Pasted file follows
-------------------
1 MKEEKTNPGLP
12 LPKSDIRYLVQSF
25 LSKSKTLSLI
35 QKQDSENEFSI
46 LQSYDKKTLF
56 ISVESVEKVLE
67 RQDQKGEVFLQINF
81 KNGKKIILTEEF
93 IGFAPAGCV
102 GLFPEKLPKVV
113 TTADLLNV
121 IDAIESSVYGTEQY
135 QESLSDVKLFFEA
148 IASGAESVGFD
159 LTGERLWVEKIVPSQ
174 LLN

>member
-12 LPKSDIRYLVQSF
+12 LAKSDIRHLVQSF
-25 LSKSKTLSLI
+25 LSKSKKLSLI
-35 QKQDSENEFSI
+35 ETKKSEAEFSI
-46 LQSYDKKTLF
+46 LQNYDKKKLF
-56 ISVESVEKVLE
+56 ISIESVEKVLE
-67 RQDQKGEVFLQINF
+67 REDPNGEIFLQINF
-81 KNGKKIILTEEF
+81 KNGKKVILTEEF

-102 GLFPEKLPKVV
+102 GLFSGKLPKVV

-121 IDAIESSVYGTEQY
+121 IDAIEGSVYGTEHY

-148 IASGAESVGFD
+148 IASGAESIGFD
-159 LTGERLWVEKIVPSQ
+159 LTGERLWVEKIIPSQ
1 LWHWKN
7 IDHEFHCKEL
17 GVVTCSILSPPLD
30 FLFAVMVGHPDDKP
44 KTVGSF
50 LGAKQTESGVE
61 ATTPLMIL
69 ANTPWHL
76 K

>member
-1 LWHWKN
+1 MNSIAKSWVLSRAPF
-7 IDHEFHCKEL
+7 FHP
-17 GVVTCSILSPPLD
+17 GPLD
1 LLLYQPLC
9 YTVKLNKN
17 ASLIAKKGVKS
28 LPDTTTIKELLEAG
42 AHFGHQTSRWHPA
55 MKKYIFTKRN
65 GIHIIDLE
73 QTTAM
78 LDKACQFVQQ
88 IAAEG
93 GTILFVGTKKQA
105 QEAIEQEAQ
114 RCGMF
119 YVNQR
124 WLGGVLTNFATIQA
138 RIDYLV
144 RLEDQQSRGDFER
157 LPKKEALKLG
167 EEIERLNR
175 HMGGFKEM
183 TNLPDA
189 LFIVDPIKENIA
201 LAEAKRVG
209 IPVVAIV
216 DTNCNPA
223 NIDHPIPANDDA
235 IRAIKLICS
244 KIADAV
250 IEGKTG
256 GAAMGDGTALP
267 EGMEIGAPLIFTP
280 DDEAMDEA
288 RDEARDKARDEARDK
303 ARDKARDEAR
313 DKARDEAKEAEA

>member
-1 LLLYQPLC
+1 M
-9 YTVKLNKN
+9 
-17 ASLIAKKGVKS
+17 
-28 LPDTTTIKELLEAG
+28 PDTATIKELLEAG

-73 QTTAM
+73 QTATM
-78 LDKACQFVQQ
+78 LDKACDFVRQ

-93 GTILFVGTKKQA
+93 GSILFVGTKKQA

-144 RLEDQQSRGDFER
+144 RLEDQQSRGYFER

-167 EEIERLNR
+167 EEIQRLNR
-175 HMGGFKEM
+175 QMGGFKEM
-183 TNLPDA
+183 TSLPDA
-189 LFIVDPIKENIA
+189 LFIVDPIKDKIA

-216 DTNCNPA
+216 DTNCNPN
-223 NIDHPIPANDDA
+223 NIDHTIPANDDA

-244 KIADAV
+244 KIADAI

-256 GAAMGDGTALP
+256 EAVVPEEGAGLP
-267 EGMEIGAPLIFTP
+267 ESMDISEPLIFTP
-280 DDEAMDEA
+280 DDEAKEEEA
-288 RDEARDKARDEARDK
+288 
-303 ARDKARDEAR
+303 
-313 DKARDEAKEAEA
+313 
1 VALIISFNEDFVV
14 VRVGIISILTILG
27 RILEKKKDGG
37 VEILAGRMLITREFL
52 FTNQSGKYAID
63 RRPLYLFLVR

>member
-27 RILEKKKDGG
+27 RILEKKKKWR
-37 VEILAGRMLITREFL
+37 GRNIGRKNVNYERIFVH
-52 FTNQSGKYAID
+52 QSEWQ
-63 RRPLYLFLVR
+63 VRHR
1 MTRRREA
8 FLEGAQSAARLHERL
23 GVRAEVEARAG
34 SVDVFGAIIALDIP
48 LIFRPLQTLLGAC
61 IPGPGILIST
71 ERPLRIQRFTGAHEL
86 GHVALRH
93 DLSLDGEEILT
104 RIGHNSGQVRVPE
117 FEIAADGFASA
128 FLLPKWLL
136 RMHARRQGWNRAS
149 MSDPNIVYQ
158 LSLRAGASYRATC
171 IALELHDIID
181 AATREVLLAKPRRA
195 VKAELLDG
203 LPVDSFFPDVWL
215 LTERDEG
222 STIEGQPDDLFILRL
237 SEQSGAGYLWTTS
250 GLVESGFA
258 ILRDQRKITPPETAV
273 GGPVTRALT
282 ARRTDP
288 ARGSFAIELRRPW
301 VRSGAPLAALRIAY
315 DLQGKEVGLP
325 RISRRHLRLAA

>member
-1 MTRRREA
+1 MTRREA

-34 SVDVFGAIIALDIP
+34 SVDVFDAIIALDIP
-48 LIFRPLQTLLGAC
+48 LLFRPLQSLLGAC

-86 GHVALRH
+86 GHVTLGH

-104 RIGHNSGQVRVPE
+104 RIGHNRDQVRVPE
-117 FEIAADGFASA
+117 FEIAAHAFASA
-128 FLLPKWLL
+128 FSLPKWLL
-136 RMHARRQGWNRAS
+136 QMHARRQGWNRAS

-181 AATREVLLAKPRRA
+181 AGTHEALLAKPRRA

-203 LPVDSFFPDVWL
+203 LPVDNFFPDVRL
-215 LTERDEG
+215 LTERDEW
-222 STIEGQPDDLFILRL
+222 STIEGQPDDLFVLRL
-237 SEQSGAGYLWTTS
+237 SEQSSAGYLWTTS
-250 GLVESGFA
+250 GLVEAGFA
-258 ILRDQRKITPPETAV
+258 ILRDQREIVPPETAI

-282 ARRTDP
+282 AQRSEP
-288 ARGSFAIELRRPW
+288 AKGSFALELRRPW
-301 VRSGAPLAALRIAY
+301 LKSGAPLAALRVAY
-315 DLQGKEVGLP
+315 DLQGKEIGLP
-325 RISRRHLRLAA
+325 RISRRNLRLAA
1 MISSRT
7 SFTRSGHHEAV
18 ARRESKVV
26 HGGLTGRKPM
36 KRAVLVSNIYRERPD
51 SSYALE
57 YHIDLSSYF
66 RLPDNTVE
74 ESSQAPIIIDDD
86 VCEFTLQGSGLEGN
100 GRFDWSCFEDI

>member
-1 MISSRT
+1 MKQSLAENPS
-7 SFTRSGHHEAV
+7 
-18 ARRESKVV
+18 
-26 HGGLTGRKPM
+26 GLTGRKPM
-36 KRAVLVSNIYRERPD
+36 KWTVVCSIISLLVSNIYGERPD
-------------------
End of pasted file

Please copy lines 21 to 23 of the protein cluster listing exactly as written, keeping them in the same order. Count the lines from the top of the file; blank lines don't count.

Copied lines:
+25 LSKSKKLSLI
-35 QKQDSENEFSI
+35 ETKKSEAEFSI